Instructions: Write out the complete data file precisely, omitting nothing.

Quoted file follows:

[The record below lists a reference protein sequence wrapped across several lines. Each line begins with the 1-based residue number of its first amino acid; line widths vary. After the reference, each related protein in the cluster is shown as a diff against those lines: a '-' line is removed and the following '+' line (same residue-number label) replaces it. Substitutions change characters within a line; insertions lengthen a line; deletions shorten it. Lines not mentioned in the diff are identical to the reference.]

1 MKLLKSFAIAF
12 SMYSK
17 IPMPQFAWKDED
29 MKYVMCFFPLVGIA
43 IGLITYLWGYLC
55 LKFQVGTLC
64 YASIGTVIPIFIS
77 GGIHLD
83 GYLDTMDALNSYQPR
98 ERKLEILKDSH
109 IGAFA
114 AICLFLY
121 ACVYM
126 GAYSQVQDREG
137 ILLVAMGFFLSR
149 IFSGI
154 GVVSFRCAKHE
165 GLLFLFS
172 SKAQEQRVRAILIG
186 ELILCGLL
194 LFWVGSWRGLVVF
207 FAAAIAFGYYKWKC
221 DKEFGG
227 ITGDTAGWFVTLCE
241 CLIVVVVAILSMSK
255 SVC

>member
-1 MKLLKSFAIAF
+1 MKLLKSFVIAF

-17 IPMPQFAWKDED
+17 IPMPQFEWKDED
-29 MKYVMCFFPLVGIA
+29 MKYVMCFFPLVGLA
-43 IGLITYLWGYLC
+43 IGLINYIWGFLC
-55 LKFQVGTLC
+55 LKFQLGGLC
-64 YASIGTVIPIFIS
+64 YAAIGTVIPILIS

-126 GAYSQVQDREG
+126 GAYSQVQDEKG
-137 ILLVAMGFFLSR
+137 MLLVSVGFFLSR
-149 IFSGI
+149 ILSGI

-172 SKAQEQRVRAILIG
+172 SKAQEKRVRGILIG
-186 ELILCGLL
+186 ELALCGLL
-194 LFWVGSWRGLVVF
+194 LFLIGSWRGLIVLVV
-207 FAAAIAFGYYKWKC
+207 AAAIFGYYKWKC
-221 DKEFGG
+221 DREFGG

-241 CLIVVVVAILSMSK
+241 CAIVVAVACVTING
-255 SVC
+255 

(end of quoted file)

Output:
[The record below lists a reference protein sequence wrapped across several lines. Each line begins with the 1-based residue number of its first amino acid; line widths vary. After the reference, each related protein in the cluster is shown as a diff against those lines: a '-' line is removed and the following '+' line (same residue-number label) replaces it. Substitutions change characters within a line; insertions lengthen a line; deletions shorten it. Lines not mentioned in the diff are identical to the reference.]

1 MKLLKSFAIAF
12 SMYSK
17 IPMPQFAWKDED
29 MKYVMCFFPLVGIA
43 IGLITYLWGYLC
55 LKFQVGTLC
64 YASIGTVIPIFIS
77 GGIHLD
83 GYLDTMDALNSYQPR
98 ERKLEILKDSH
109 IGAFA
114 AICLFLY
121 ACVYM
126 GAYSQVQDREG
137 ILLVAMGFFLSR
149 IFSGI
154 GVVSFRCAKHE
165 GLLFLFS
172 SKAQEQRVRAILIG
186 ELILCGLL
194 LFWVGSWRGLVVF
207 FAAAIAFGYYKWKC
221 DKEFGG
227 ITGDTAGWFVTLCE
241 CLIVVVVAILSMSK
255 SVC

>member
-1 MKLLKSFAIAF
+1 MKLLKSFVIAF

-17 IPMPQFAWKDED
+17 IPMPQFEWKDED
-29 MKYVMCFFPLVGIA
+29 MKYVMCFFPLVGLA
-43 IGLITYLWGYLC
+43 IGLINYIWGFLC
-55 LKFQVGTLC
+55 LKFQLGGLC
-64 YASIGTVIPIFIS
+64 YAAIGTVIPILIS

-126 GAYSQVQDREG
+126 GAYSQVQDEKG
-137 ILLVAMGFFLSR
+137 MLLVSVGFFLSR
-149 IFSGI
+149 ILSGI

-172 SKAQEQRVRAILIG
+172 SKAQEKRVRGILIG
-186 ELILCGLL
+186 ELALCGLL
-194 LFWVGSWRGLVVF
+194 LFLIGSWRGLIVLVV
-207 FAAAIAFGYYKWKC
+207 AAAIFGYYKWKC
-221 DKEFGG
+221 DREFGG

-241 CLIVVVVAILSMSK
+241 CAIVVAVACVTING
-255 SVC
+255 